And don’t underestimate the power of a cultural shift. A new company memo was recently leaked suggesting its own employees should quit if they’re offended by Netflix content after understandable dismay and criticism of comedy specials with transphobic jokes from both Dave Chapelle and Ricky Gervais. It might have created the worldwide vernacular of Netflix and chill but a subscription simply isn’t a given anymore.
While the fragmentation of streaming services is looking increasingly more expensive if we want it all, there is now a vibrant market for niche content. Last we heard, of the 200 million Amazon Prime members globally, 175 million of those members were streaming content through Prime Video. And why sit with just Prime movies and TV when you can additionally subscribe to bonus channels for an extra monthly fee? Want to mainline as many Real Housewives seasons as possible? You’ll want a Hayu sub. Feeling intellectual? Why not tack on the BFI Player for £4.99 a month? The list goes on and on and they quickly add up in cost but it’s now possible to make sure you’re feeding your very specific interests with a streaming service.
One major success story for both audiences and filmmakers is horror streaming service Shudder. It’s got an add-on Amazon channel but you can also download the app for your device to sink your teeth into as much fresh horror as possible for a monthly cost. The company picks up successes from the horror movie festival circuit, delivering movies that would potentially never have been able to access traditional distribution channels. Shudder was the first to platform Zoom-based lockdown horror hit HOST, transforming both the success of the streaming service and elevating indie filmmakers of the genre.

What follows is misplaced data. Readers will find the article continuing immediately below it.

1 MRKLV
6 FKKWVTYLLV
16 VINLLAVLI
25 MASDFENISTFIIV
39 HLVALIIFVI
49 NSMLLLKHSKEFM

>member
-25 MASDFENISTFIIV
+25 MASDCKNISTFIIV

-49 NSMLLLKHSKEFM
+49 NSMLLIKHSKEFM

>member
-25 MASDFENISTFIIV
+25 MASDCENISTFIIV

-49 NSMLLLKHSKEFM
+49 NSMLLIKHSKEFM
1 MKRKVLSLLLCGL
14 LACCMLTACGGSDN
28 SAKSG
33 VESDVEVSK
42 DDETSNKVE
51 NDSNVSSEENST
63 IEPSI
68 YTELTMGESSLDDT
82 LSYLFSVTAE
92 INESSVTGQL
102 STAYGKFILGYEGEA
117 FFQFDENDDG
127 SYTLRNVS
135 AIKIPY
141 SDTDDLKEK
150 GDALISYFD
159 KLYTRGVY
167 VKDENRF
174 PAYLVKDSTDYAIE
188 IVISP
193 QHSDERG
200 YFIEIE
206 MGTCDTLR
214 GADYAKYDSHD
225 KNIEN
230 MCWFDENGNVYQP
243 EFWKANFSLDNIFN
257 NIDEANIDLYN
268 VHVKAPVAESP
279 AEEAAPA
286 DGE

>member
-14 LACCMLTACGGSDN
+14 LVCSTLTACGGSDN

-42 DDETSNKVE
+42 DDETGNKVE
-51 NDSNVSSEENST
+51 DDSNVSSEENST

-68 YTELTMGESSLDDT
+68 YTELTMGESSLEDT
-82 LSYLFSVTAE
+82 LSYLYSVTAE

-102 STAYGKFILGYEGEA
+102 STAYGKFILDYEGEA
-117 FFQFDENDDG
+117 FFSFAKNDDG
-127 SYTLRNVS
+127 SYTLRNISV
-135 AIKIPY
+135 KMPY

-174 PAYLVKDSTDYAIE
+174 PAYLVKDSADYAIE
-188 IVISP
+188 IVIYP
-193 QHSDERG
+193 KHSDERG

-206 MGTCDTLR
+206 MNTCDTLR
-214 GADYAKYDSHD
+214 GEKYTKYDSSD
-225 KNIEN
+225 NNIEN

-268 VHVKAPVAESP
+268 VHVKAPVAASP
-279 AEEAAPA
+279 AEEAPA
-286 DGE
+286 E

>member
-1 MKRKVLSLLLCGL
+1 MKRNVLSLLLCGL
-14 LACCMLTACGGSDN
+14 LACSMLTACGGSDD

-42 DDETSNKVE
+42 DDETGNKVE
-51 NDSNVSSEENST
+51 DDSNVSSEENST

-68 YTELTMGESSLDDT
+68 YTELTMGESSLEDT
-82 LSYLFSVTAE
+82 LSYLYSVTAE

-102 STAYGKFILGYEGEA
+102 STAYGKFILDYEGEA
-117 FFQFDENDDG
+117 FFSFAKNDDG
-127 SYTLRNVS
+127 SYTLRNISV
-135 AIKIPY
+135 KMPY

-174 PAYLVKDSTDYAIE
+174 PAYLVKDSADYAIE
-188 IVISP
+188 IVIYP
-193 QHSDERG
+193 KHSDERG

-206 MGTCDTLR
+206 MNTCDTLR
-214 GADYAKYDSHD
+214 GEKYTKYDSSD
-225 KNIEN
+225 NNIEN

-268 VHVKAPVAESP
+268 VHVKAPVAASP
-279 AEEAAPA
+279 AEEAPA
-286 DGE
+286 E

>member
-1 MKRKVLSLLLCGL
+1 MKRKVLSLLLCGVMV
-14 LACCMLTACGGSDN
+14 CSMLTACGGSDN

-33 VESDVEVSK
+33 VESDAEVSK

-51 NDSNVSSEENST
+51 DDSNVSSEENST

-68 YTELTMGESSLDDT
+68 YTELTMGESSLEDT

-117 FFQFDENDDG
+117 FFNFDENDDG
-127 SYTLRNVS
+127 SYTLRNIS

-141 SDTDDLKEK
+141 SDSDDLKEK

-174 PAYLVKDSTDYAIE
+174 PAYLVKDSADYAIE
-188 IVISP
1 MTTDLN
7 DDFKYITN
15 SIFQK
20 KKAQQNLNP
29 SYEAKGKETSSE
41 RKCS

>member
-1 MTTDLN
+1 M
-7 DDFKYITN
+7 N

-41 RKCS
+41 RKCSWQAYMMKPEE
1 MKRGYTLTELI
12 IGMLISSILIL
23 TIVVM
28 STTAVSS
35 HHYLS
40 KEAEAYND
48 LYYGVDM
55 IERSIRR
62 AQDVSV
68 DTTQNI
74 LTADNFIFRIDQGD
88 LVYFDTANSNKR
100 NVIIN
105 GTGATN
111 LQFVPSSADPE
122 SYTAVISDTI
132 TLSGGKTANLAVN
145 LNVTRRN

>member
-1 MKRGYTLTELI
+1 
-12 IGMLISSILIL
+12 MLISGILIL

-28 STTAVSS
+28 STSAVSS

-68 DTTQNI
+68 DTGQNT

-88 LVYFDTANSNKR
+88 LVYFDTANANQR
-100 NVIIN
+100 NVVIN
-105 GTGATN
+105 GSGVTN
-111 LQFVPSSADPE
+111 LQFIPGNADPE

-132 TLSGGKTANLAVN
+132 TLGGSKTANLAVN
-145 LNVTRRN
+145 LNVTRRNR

Graham Hughes is the writer and director of found footage horror Death of a Vlogger, which met with positive reviews at its premiere at UK festival FrightFest in 2019 and is now available for free on Amazon Prime Video. He is passionate about the new opportunities offered by the streaming revolution. “The proliferation of streaming services - particularly niche streaming services like Shudder and Mubi - has made it so much easier, especially for independent filmmakers or arthouse filmmakers, to find an audience for their work,” he says. “Independent filmmakers like me, we now have a more accessible route to distribution. The cost of that; whether it be via cinema, DVD/Blu-ray or even getting in touch with television broadcasters was restrictive, high priced and basically inaccessible. But now, with streaming platforms, it’s completely accessible in a way that just wasn’t the case before.”
But this doesn’t mean it’s all rainbows and kittens for indie filmmakers. Hughes says the ease of putting content on streaming can be a double-edged sword and cinemas seem out of reach for many. “A lot of films tend to get dumped onto streaming platforms that could have reached a better audience if they were in cinemas,” he explains. “The cinemas just get packed out with blockbusters. The fact that it’s so much cheaper and more accessible for filmmakers and studios to distribute through streaming platforms means that only the big boys get to compete in cinemas.” There is now a very clear delineation as cinemas become event spaces for blockbusters like Top Gun: Maverick, while other movies quickly switch to streaming services after a matter of weeks or release in both simultaneously to get a double bite of the cherry.
The future of streaming then is an exciting one. Creative big budget TV shows continue to appear across the industry behemoths, but plucky niche genre upstarts are also finding their way in this thriving but increasingly fragmented market. We can’t say exactly what’s coming next but it’s safe to say that that concept of choice overload isn’t going to go away anytime soon.